Copper prices reached 10-year highs last month, a rally that analysts say is fueled by economic recovery in China and expectations the red metal will play a central role in the clean energy transition.
A year ago, at the outset of the pandemic, prices fell to $2.15 per pound. But copper this year has shot up to over $4.30, a height not seen since 2011.
Some expect soaring copper demand to outpace supply this decade as major economies embrace electric vehicles and renewable energy. The dynamic could usher in a new wave of environmentally sensitive mining projects or provide a windfall for metals recyclers.
Copper is used in a variety of sectors, including renewable energy, construction, transportation and electronics. The ubiquitous industrial metal is sometimes known as "Dr. Copper" because its price can be a measure of general economic health.
China, which boasted the only major economy to grow in 2020, targeted part of its pandemic recovery on infrastructure, resulting in record amounts of copper imports.
The uptick in demand from China coincided with supply shortages as COVID-19 disrupted many mining operations across the globe. Production at U.S. copper mines fell 5% last year to 1.2 million tons, according to the U.S. Geological Survey.
But analysts say the demand for copper isn’t just framed by the pandemic. They expect demand to surge as part of the shift away from fossil fuels because of the metal’s ability to conduct electricity.
President Biden’s commitment to spending big on green infrastructure has injected enthusiasm into copper markets. So has a projected proliferation of electric vehicles, which use about four times as much copper as internal-combustion vehicles.
In a research note in December, Goldman Sachs economists said, "This current price strength is not an irrational aberration, rather we view it as the first leg of a structural bull market in copper."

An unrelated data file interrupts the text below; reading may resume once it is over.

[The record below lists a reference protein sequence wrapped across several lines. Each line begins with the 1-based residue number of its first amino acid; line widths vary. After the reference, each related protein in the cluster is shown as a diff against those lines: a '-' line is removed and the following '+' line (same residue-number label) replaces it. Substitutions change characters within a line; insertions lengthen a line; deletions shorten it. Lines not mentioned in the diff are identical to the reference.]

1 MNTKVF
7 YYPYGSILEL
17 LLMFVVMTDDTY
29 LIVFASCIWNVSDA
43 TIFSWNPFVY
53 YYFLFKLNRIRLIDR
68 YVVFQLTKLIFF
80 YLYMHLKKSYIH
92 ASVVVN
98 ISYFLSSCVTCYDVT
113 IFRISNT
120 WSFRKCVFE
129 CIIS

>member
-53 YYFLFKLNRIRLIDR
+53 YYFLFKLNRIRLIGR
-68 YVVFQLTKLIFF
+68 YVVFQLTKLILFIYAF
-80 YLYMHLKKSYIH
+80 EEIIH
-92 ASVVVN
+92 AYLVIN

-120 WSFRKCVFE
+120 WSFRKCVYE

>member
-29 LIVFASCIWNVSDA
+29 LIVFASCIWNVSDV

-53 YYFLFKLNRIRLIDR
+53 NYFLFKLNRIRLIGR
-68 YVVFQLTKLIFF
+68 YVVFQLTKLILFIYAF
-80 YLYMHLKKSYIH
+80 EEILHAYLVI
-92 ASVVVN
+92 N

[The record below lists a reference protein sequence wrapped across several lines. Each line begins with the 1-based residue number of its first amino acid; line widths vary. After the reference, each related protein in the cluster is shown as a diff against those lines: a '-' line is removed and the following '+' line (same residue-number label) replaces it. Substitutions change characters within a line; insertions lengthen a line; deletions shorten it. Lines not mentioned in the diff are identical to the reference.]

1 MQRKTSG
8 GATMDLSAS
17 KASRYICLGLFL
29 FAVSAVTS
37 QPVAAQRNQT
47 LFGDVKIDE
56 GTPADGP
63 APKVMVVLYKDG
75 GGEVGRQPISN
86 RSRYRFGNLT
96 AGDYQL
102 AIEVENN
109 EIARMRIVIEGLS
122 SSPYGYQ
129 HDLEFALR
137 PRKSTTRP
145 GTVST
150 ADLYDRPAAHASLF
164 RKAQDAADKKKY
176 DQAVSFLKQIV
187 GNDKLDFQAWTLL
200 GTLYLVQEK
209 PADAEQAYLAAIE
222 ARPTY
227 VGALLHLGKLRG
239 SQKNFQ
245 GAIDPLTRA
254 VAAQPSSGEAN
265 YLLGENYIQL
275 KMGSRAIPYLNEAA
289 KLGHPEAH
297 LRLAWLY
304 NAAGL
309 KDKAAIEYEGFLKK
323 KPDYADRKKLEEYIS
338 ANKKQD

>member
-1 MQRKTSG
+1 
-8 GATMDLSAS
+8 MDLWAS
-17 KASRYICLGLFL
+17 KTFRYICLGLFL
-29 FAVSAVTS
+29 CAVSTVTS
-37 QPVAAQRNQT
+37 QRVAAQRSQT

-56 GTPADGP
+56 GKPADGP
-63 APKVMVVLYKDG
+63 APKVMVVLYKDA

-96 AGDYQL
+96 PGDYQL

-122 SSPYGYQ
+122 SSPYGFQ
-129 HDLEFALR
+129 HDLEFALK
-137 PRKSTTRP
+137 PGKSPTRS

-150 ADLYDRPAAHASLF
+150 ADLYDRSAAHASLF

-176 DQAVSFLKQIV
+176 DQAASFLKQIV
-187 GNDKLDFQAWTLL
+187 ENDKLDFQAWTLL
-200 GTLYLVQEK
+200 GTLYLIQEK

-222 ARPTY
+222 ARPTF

From copper to soybeans to iron ore, commodities have enjoyed a sharp rise in prices in recent months. Some have suggested it is the beginning of a commodity super-cycle, or an extended period of high prices.
Phoenix-based Freeport-McMoRan Inc., the top U.S. copper miner, is betting the trend continues.
The "current situation echoes the early 2000s when I became CEO of Freeport at a time when Chinese demand appeared and accelerated in such a dramatic fashion without a supply response," Freeport CEO Richard Adkerson said on the company’s most recent earnings call.
China aims to have EVs account for 20% of total car sales in the country by 2025, according to the Goldman Sachs research note. In that case, the investment bank expects Chinese demand for EV-related copper to rise from 110,000 tons in 2020 to 573,000 tons by 2025.
Freeport, which operates a half-dozen mines in the Southwest, told Reuters it could ramp up production in several years through mine expansions.
Other U.S. mining proposals are also racing to come online. Some have faced resistance from Native American tribes and conservationists trying to protect sacred sites and prevent water pollution in sensitive ecosystems.
Mining giants Rio Tinto PLC and BHP Group Ltd. have been eyeing a deposit on holy Apache land in Arizona for two decades (Greenwire, Dec. 9, 2020).
And in northern Minnesota, Chilean firm Antofagasta PLC has applied for federal permits to mine copper and nickel near the Boundary Waters Canoe Area Wilderness (E&E Daily, Sept. 29, 2020).
Casper Burgering, senior commodities economist at Dutch bank ABN Amro, was skeptical that a super-cycle would materialize but said miners will surely benefit from current prices. And so will scrap metal recyclers.
"What’s not so beneficial for many miners is the long-term trend is showing an increased usage of recycled material," Burgering added.
About a third of the copper supply in the United States comes from scrap, said Joe Pickard, commodities economist at the Institute of Scrap Recycling Industries.
Typically, about half of it is exported. He noted that market dynamics are changing because China has placed restrictions on recycled metal imports.
"Over the course of the year so far, as copper prices have gone up sharply, that incentivizes the use of copper scrap more because copper scrap is more attractive in terms of cost," he said.
Burgering said commodities markets always rely on China. That nation reverts to its dependable economic growth model of investing in construction and manufacturing during times of crisis, he said.
But in the long term, China is "destined" to transform to a consumer-based economy, which could drive down copper prices. He also cautioned that projections about electric vehicles have failed to come to fruition in the past.
Too much of copper’s current high is based on expectations of smooth vaccine rollouts and economic stimulus measures, Burgering said.
"Optimism is not a good basis for these commodity markets," he said. "I think the prices are too high at this stage and there should be some correction coming ahead."